A question of volume
That is certainly the case for Calland. He currently operates three roll-to-roll machines, producing work for the display, exhibitions and signage markets. For rigid work, he prints roll-to-roll onto vinyl, laminates then mounts to the board – a process familiar throughout the industry. However, with labour rates high and turnaround times shrinking, he has frequently investigated whether he could do rigid work more cost-effectively and productively on a flatbed. Thus far, the answer is no.
“I have done the cost analysis numerous times over the past few years and going for a flatbed just does not make economic sense,” he explains. “In terms of running costs, of course, the flatbed does work out cheaper. But for a decent flatbed, you are talking more than £125,000. Spread that over five years, taking into consideration depreciation and the running costs, and the maths just doesn’t make sense – you would have to be turning over more than £1.5m per year and be putting a lot of rigid volumes through.”
EFI vice-president of marketing Ken Hanulec concedes that Calland’s consideration of the purchase price alongside the lower cost of running a flatbed is something EFI advises, though he does not believe the size of the company should determine the technology.
“We provide our customers with tools so they understand the total cost of ownership, the running costs and the like, and the ROI,” he explains. “They are two different things. We give both figures, and from those figures you can determine which technology makes sense. I would definitely not say that the size of a company determined that technology, though – it is the applications, not the business.”
It is the applications Calland is producing, however, that, for the most part, manufacturers believe demand a flatbed capability. Anne Sharp, HP UK Designjet marketing manager, finds it difficult to believe that it is still cheaper to spray and mount than to print directly on to board. “I am surprised that some find it cheaper to still spray and mount, as that is an extra cost and it is also extra time, and extra time is really key as customers now want products yesterday, you need very fast production,” she explains.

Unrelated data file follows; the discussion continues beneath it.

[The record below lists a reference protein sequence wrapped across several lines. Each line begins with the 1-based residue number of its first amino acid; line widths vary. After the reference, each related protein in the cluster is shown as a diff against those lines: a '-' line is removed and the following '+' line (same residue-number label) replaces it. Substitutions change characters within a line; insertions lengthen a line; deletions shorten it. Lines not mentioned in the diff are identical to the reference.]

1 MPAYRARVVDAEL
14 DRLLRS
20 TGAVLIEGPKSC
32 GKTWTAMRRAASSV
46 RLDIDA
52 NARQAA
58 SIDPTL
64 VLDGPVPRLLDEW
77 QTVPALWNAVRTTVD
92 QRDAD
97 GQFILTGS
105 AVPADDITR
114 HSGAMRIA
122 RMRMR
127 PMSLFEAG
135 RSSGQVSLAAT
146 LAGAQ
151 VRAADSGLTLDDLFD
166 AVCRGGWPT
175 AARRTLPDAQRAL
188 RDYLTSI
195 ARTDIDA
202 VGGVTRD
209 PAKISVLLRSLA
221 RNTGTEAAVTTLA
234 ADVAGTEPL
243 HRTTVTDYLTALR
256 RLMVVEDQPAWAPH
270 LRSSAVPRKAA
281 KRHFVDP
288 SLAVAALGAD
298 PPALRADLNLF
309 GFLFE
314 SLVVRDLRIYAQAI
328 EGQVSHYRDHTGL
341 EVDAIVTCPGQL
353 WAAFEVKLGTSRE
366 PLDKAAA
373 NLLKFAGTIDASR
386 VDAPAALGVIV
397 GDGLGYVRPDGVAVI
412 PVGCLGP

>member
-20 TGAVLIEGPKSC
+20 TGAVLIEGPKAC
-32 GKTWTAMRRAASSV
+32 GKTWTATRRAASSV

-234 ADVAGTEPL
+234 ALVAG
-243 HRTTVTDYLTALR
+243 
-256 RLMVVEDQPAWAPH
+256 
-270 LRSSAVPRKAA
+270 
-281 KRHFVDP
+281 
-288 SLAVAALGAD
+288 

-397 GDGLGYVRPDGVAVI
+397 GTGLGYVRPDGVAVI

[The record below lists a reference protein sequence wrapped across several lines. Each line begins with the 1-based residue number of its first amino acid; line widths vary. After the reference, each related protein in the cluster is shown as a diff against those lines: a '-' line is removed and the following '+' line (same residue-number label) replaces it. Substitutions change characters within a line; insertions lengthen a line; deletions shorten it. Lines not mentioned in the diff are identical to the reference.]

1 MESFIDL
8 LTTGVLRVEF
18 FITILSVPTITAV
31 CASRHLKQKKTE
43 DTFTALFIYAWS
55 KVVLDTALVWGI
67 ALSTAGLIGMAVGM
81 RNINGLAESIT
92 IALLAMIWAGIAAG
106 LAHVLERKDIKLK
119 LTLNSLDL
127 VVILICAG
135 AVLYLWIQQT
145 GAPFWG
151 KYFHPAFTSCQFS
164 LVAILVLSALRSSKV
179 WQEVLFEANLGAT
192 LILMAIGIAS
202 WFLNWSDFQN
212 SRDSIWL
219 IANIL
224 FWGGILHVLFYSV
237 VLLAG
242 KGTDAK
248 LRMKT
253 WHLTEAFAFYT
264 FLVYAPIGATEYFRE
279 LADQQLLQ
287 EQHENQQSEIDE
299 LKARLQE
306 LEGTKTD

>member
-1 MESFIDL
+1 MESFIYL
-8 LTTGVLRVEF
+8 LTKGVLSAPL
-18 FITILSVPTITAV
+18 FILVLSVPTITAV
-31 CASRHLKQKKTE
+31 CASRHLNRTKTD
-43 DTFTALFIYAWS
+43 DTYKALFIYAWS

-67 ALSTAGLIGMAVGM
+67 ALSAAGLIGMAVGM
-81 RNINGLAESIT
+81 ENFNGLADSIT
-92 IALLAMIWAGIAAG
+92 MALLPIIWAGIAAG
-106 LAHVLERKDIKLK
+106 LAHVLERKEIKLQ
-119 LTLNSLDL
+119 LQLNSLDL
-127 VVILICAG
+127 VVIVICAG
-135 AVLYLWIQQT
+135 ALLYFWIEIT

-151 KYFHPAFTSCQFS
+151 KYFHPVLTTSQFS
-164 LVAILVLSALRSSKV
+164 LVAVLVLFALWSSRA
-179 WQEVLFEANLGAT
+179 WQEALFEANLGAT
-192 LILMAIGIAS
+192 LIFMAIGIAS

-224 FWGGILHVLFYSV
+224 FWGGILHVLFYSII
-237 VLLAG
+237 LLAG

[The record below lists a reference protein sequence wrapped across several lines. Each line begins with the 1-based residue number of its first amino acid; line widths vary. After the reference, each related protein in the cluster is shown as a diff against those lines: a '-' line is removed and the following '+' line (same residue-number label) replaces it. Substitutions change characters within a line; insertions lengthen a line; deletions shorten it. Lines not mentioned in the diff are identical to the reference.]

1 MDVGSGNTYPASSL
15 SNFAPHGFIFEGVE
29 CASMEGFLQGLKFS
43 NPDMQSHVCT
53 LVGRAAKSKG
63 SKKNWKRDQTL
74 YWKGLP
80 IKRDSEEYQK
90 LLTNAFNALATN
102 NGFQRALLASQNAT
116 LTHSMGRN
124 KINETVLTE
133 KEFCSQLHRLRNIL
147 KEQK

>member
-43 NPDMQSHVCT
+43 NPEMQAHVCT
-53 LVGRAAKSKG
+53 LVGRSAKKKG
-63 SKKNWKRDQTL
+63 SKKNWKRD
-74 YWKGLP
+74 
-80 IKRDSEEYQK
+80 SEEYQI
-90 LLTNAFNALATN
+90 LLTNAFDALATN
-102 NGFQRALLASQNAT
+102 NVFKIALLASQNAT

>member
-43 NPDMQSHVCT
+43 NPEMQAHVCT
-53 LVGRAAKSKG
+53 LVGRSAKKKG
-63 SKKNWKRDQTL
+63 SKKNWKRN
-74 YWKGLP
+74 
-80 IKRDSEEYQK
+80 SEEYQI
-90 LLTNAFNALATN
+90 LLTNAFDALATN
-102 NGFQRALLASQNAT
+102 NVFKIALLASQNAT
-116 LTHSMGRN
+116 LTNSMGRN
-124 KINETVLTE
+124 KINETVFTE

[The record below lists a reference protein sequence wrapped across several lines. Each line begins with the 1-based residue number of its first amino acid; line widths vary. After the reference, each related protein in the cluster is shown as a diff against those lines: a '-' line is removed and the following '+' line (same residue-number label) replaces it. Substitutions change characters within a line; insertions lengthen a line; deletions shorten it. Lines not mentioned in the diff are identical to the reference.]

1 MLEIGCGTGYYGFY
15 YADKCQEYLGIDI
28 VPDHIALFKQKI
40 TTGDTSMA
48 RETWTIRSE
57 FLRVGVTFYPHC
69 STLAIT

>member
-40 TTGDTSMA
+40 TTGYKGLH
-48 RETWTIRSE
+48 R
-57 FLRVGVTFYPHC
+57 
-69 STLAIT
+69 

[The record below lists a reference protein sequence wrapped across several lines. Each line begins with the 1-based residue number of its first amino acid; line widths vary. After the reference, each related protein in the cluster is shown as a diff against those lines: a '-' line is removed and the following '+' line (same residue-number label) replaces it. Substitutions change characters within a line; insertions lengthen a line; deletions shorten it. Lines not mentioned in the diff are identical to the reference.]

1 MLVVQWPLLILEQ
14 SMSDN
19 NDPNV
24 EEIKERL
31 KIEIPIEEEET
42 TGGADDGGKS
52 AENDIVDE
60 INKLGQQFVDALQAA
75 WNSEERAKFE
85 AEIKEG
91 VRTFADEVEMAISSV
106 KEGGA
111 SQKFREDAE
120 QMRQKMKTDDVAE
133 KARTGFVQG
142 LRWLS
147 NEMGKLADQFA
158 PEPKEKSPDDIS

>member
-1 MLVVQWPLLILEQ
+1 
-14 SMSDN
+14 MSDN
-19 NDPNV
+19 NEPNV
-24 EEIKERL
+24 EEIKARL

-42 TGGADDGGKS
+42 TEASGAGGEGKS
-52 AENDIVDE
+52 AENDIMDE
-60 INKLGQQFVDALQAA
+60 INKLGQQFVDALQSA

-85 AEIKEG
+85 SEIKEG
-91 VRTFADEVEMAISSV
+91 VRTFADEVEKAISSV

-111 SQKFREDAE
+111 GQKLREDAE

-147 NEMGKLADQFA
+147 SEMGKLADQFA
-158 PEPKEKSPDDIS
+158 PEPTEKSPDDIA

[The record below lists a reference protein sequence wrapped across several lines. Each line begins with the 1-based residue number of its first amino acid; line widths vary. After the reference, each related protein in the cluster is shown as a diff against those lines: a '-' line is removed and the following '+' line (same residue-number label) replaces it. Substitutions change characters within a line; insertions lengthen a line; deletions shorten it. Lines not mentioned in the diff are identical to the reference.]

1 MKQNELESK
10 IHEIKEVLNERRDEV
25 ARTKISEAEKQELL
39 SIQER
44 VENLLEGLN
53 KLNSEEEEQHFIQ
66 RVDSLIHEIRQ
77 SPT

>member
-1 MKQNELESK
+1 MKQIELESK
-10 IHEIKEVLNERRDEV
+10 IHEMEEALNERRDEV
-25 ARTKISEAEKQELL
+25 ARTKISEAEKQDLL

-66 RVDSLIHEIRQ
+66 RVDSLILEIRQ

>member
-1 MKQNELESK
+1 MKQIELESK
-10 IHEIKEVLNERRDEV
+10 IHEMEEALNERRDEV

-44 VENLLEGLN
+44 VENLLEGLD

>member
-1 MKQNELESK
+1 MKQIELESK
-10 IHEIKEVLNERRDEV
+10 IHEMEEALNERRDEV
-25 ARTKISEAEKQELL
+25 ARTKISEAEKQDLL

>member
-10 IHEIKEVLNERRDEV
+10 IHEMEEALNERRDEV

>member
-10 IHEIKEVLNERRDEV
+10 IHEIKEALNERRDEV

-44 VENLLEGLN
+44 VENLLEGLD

Dominic Fahy, business group director at Océ UK, agrees. “The business case really comes into its own if you are doing a lot of work spray mounting flexible media onto board,” he says. “For starters, the inks for roll-to-roll can be five times more expensive than inks for the Arizona flatbed. The lower the entry cost, the higher the running costs so printers do need to consider that – you do have to invest in the capital, but the ongoing costs can be less.”
However, when it comes to calculating the amount of board work volume that is required to make flatbed the more cost-effective option, there is a general vagueness. But while most manufacturers claim that the break-even point will depend on the business model and the applications involved, Fujifilm’s Morgan is willing to be a bit more specific, at least for one of the company’s models.
“To make a machine like the Inca Onset S20 work financially, if you are in a market like in-store and POP, you need to be doing around 1,000m2 per day,” he explains, though he adds: “That said, there are caveats to everything. You get companies buying the Onset that look unlikely on paper to be able to get the volume to pay for it, but what they have is a high margin niche area and they make enough money to easily pay for the machine.”